Horse Side Vet Guide ®

Equine Health Resource

Eye looks Sunken

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    Code Green - Contact Your Vet to Obtain Useful Advice & Resources

    • If the eye appears otherwise normal.
    • If the results of the Whole Horse Exam (WHE) suggest the horse is otherwise normal.
    • If the horse is very old.

    Sunken eyes can be a sign of dehydration or severe weight loss. The normally well-hydrated tissues that surround and support the eye lose their mass and the eye sinks. This observation is to be distinguished from a related observation – the eyeball actually appearing smaller or shrunken.

    Older horses and emaciated horses lose fat behind their eyes causing the eyes to appear sunken. The loss of fat and muscle tissue causes the eyeball to sit deeper in the socket and can even lead to dust and debris becoming trapped around the eye and under the eyelids.

    WHAT TO DO

    Assess your horse’s general health using the Whole Horse Exam (WHE), paying particular attention to the eyes (look for reddening, squinting or watering), and the horse’s general hydration.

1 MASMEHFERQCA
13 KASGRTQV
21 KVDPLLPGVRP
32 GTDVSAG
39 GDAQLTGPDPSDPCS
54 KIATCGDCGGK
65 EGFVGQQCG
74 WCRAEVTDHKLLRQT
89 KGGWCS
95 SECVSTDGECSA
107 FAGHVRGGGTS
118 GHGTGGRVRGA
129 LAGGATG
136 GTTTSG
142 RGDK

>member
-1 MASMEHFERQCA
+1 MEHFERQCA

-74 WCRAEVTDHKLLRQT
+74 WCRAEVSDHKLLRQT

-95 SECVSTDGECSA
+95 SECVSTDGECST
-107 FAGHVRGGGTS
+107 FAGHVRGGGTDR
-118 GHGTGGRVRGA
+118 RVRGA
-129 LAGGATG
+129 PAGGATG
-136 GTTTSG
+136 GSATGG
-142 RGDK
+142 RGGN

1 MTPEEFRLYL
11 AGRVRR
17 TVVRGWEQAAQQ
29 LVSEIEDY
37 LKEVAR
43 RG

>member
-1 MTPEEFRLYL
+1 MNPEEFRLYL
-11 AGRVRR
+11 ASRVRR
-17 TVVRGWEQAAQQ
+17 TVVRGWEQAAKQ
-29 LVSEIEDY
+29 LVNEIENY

Gently wipe away any discharge or debris from the eye with a moist towel. Use saline to irrigate the eye if there is discharge or foreign material. Consider the use of a fly mask. Share your findings and concerns with your vet.

    WHAT YOUR VET DOES

    Your vet will assess general health and hydration, and the eye itself. They will consider the various potential causes for this observation and the tests necessary to rule these conditions out.

    Author: Doug Thal DVM Dipl. ABVP

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